How do you perform your best daily?
"Recovery and maintenance." You hear these terms often in just about every area of our lives: from improving your fitness and athletic performance and handling stressful professions to maintaining your health with a strong immune system. Typically, most people in the military/law enforcement fitness and health genre ask about how to get stronger for Fitness Tests while working long, stressful hours. Many military members and police officers recently have asked about recovery and maintenance plans to better perform at their job in combat situations.
Here is a sample email from a Marine who asks a familiar question: "Any advice for what should be staple supplements in addition to a healthy diet when looking to gain size, strength and aid in recovery?"
Yes, many of us want to get bigger, stronger and faster and have energy to live another day. Part of the answer to the question above is in the question, but true recovery comes in several critical areas. If one is lacking, your fitness, nutrition, maintenance, performance training plan and overall health can be in jeopardy of yielding less than optimal results.
Life in general, hard workouts and stressful professions involved in life-and-death situations create a rush of stress hormones that the body has to deal with to create a healthy, living organism. The effects of some of these hormones, such as cortisol and adrenaline, create immediate survival mode energy. It does not matter if you are worrying about not being able to pay a bill or having bullets shot at you, the same stress hormones create alertness and energy to deal with the problems. These hormones also can be detrimental to your recovery and well-being if not dealt with properly. For instance, stress and stress hormones:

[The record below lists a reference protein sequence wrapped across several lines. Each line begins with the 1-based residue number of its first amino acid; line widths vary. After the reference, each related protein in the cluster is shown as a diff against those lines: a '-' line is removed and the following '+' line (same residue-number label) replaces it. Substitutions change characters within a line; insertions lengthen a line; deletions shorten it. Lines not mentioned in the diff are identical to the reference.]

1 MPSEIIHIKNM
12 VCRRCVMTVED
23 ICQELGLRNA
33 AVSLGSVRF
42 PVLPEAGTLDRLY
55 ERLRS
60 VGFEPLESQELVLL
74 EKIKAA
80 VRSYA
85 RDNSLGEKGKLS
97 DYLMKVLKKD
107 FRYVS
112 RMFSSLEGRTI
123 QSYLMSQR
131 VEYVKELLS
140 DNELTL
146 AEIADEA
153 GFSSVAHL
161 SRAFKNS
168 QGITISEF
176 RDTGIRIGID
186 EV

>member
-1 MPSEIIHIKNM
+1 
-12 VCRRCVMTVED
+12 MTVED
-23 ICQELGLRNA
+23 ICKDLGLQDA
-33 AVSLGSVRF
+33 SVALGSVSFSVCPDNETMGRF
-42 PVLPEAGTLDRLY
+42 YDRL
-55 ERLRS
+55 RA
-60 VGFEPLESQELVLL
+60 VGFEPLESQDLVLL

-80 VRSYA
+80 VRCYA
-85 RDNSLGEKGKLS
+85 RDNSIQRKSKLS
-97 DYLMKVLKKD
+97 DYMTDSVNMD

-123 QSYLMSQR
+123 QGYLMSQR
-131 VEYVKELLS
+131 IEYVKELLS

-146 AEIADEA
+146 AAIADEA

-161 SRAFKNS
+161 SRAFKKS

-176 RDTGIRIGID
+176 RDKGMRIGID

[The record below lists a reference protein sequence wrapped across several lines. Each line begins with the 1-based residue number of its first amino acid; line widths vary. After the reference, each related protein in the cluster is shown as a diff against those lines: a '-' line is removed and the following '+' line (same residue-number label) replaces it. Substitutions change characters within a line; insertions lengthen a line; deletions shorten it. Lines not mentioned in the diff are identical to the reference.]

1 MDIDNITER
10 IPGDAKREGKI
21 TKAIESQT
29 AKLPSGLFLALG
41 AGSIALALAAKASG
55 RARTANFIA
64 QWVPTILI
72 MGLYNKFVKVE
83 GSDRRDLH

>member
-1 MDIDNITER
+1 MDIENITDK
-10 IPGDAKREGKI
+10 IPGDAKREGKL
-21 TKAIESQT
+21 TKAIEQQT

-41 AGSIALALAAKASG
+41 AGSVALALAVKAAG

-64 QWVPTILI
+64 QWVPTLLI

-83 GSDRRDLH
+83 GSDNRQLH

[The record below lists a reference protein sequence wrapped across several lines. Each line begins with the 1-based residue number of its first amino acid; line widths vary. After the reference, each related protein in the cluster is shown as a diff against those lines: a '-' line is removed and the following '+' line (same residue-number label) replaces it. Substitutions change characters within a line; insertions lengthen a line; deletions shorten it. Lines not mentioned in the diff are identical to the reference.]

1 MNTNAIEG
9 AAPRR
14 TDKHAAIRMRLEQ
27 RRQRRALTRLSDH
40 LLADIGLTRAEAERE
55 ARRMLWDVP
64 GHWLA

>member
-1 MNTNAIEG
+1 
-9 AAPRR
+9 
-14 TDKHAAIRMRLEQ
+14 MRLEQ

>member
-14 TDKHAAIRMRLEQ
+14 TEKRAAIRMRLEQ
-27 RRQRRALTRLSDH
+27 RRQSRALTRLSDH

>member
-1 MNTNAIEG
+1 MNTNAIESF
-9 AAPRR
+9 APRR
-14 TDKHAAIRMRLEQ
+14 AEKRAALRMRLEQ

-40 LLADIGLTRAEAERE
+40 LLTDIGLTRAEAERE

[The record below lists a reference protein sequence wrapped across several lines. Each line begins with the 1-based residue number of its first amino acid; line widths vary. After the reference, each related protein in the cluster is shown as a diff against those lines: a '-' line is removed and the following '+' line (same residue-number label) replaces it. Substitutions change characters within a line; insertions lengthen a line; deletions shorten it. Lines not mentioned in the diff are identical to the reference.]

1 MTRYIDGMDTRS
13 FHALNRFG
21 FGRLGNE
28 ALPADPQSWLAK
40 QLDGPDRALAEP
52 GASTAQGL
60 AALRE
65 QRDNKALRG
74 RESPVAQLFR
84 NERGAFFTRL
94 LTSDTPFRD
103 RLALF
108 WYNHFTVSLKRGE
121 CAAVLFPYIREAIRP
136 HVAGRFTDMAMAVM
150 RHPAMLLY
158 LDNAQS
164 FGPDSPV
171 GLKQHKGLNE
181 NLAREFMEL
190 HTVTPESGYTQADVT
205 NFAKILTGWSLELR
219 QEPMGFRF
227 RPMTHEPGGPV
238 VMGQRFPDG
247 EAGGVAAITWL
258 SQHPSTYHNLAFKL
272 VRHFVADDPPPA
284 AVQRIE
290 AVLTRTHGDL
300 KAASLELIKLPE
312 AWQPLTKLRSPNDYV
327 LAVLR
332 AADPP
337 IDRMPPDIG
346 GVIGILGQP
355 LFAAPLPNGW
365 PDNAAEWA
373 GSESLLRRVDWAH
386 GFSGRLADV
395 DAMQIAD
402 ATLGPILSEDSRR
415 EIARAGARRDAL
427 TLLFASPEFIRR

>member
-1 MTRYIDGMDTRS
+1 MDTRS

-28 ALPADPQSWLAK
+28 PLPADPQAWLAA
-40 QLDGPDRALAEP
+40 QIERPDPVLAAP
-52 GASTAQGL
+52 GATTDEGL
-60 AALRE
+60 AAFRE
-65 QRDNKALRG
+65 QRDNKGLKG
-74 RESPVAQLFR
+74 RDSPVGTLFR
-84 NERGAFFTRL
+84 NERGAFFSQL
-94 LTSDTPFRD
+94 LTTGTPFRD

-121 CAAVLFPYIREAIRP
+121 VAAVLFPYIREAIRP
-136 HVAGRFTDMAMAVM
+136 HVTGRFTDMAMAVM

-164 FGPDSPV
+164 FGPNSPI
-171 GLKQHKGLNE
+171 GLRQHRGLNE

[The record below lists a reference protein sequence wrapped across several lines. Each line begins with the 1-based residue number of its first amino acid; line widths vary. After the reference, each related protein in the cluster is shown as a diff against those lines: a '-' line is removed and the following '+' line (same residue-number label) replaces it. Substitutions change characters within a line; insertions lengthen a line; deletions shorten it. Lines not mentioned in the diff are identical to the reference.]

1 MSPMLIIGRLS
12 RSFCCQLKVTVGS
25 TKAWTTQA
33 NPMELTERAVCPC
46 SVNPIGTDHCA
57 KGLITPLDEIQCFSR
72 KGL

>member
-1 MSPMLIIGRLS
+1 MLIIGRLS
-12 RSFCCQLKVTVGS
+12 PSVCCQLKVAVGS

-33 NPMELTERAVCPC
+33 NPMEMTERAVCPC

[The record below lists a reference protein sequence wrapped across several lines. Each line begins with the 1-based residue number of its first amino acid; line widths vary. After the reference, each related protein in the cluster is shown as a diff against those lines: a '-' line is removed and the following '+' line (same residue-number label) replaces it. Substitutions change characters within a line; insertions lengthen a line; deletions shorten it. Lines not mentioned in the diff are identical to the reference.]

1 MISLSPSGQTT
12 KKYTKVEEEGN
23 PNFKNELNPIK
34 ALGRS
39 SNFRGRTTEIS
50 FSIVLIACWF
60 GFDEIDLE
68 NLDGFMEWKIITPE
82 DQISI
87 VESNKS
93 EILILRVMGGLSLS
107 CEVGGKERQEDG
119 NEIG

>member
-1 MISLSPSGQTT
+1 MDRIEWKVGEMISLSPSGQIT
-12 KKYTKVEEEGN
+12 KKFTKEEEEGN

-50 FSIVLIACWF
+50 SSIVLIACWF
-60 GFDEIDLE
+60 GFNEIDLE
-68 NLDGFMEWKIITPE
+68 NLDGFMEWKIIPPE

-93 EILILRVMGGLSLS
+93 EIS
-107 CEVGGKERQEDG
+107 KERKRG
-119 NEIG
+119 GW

- Suppress the digestive system
- Alter the immune system
- Weaken the reproductive system
- Decrease the muscle growth
- And control mood, motivation and fear
However, the following areas are recommended for true recovery and maintenance from stress:
What you put into your body matters for mind and body performance, as well as your ability to recover. Foods rich in protein/good fats (amino acids, omega 3 fatty acids), carbohydrates (fruits, vegetables, antioxidants, multigrains) are required for you to deal healthfully with balancing out the stress hormones in our bodies.
Great samples of protein/good fats:
- Boiled eggs
- Nuts -- peanuts, almonds, etc. Sources of good fats, too.
- Beef jerky -- watch for MSG
- Salmon, tuna and chicken -- sources of good fats, too.
- Peanut butter packages
- Any fruit -- banana, apple, orange, grapes, etc.
- Vegetables -- carrots, green leafy items
- Multigrain breads/pastas -- also source of protein
What about supplements?
I am not a fan of supplements. For me personally, a multivitamin and omega-3 caplet and just good eating are the best things for recovery from stress and workouts.
Every now and then, when I cannot get real food, I will drink Muscle Milk or a whey protein shake. I like to drink chocolate milk after a long and hard workout as it replenishes sugar, proteins and fat quickly and easily. I basically treat supplements the same way I do MREs. I would not eat an MRE if I had a restaurant/cafeteria available, but when it is the only thing I can eat for a meal or snack, I will grab a supplement drink or bar. Eating more calories per day (good calories of carbs, fat, protein) along with workouts will increase weight. Those who have difficulty gaining strength or size typically need to add carbs and protein to their diets and focus on sleep and proper recovery between workouts.